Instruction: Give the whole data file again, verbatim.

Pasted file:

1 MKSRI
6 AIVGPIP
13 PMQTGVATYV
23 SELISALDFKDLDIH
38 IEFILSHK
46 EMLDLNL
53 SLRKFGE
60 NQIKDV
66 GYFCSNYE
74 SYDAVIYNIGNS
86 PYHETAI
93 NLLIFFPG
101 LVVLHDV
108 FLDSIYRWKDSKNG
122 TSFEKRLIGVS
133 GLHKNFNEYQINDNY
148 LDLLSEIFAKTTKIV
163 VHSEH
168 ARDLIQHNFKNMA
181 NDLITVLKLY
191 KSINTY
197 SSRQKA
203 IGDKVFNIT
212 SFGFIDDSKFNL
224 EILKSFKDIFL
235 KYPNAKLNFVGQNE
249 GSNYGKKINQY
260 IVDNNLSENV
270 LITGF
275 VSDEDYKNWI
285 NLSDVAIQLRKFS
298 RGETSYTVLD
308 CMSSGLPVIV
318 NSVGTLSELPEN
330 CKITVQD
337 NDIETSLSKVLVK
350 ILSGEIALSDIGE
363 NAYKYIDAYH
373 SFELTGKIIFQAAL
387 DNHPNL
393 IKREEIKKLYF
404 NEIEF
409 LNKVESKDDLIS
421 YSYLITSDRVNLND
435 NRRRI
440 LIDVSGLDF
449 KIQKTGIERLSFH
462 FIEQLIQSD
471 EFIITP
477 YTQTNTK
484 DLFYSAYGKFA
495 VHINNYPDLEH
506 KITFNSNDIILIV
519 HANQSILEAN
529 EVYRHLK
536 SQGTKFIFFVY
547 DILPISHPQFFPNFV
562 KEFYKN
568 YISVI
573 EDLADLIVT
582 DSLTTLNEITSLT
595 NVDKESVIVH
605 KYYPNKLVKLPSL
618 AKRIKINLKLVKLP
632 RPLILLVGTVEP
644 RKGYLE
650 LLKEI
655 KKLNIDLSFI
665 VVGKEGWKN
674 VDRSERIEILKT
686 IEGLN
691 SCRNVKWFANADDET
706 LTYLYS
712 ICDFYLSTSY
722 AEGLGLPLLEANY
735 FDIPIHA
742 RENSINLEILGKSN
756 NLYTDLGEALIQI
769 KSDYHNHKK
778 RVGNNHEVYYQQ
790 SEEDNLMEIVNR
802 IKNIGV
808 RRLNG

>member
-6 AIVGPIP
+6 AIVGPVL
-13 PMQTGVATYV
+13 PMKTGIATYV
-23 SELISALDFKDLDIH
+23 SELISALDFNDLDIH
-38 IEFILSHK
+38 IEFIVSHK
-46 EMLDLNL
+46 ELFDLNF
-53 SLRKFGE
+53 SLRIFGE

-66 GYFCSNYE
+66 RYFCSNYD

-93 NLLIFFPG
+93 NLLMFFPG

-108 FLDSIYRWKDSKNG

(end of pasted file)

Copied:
1 MKSRI
6 AIVGPIP
13 PMQTGVATYV
23 SELISALDFKDLDIH
38 IEFILSHK
46 EMLDLNL
53 SLRKFGE
60 NQIKDV
66 GYFCSNYE
74 SYDAVIYNIGNS
86 PYHETAI
93 NLLIFFPG
101 LVVLHDV
108 FLDSIYRWKDSKNG
122 TSFEKRLIGVS
133 GLHKNFNEYQINDNY
148 LDLLSEIFAKTTKIV
163 VHSEH
168 ARDLIQHNFKNMA
181 NDLITVLKLY
191 KSINTY
197 SSRQKA
203 IGDKVFNIT
212 SFGFIDDSKFNL
224 EILKSFKDIFL
235 KYPNAKLNFVGQNE
249 GSNYGKKINQY
260 IVDNNLSENV
270 LITGF
275 VSDEDYKNWI
285 NLSDVAIQLRKFS
298 RGETSYTVLD
308 CMSSGLPVIV
318 NSVGTLSELPEN
330 CKITVQD
337 NDIETSLSKVLVK
350 ILSGEIALSDIGE
363 NAYKYIDAYH
373 SFELTGKIIFQAAL
387 DNHPNL
393 IKREEIKKLYF
404 NEIEF
409 LNKVESKDDLIS
421 YSYLITSDRVNLND
435 NRRRI
440 LIDVSGLDF
449 KIQKTGIERLSFH
462 FIEQLIQSD
471 EFIITP
477 YTQTNTK
484 DLFYSAYGKFA
495 VHINNYPDLEH
506 KITFNSNDIILIV
519 HANQSILEAN
529 EVYRHLK
536 SQGTKFIFFVY
547 DILPISHPQFFPNFV
562 KEFYKN
568 YISVI
573 EDLADLIVT
582 DSLTTLNEITSLT
595 NVDKESVIVH
605 KYYPNKLVKLPSL
618 AKRIKINLKLVKLP
632 RPLILLVGTVEP
644 RKGYLE
650 LLKEI
655 KKLNIDLSFI
665 VVGKEGWKN
674 VDRSERIEILKT
686 IEGLN
691 SCRNVKWFANADDET
706 LTYLYS
712 ICDFYLSTSY
722 AEGLGLPLLEANY
735 FDIPIHA
742 RENSINLEILGKSN
756 NLYTDLGEALIQI
769 KSDYHNHKK
778 RVGNNHEVYYQQ
790 SEEDNLMEIVNR
802 IKNIGV
808 RRLNG

>member
-6 AIVGPIP
+6 AIVGPVL
-13 PMQTGVATYV
+13 PMKTGIATYV
-23 SELISALDFKDLDIH
+23 SELISALDFNDLDIH
-38 IEFILSHK
+38 IEFIVSHK
-46 EMLDLNL
+46 ELFDLNF
-53 SLRKFGE
+53 SLRIFGE

-66 GYFCSNYE
+66 RYFCSNYD

-93 NLLIFFPG
+93 NLLMFFPG

-108 FLDSIYRWKDSKNG